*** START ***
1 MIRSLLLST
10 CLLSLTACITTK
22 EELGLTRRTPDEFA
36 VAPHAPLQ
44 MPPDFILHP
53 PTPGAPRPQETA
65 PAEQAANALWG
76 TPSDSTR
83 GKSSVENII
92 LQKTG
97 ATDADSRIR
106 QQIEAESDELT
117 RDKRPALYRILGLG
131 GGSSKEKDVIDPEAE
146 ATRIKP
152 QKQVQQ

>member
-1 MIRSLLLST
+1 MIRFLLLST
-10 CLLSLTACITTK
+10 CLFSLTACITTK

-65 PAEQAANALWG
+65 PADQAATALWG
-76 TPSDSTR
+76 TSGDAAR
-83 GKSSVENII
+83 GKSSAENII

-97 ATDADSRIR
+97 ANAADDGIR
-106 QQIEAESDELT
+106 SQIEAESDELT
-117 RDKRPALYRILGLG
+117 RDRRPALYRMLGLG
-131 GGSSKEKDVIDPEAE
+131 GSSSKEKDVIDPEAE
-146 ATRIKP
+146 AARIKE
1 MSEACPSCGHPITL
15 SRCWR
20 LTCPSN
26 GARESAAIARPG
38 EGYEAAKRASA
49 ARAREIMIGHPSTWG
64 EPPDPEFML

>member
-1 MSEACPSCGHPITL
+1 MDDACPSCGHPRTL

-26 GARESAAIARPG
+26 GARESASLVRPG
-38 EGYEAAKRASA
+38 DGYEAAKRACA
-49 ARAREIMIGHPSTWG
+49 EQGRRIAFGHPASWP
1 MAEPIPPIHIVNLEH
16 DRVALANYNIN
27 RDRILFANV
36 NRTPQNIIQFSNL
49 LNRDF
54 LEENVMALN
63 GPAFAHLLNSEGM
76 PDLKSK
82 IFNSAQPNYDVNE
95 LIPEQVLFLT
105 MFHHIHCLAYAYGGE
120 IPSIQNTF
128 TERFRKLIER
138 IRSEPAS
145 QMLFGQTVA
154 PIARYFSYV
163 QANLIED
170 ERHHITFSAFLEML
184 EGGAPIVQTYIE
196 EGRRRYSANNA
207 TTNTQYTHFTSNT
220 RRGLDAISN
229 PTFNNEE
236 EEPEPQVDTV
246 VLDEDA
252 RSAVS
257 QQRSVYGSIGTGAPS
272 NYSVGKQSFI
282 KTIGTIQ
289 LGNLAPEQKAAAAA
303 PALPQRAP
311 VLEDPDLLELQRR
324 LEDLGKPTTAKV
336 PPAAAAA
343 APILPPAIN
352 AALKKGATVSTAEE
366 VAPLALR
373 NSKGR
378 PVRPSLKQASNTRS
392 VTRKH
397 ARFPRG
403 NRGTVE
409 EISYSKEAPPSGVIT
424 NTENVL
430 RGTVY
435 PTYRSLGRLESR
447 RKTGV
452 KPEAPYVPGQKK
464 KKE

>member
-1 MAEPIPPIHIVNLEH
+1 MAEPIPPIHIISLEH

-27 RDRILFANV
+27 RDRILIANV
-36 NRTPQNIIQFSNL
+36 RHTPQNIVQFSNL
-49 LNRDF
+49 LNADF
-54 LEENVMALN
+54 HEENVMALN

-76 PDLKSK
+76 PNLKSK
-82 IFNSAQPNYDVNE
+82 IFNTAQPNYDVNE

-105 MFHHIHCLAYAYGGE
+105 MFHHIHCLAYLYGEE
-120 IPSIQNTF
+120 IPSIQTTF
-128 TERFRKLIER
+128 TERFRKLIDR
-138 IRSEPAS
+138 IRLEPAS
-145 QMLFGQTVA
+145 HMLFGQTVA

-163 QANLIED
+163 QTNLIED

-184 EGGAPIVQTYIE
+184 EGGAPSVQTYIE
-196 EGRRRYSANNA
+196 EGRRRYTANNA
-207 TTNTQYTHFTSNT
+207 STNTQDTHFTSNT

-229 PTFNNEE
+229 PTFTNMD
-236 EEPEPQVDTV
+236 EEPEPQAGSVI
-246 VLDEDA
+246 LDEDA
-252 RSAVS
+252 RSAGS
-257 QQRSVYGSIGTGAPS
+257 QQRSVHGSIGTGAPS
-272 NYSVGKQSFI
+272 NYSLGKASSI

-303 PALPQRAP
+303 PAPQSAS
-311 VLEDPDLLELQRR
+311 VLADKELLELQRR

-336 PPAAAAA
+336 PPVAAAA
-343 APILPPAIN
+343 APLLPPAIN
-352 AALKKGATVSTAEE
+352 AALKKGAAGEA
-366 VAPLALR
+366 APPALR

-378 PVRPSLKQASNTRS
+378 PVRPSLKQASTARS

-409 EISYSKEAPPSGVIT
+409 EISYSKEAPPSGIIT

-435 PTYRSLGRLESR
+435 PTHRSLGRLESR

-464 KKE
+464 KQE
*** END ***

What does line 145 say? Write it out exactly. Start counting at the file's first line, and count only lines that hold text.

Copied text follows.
+257 QQRSVHGSIGTGAPS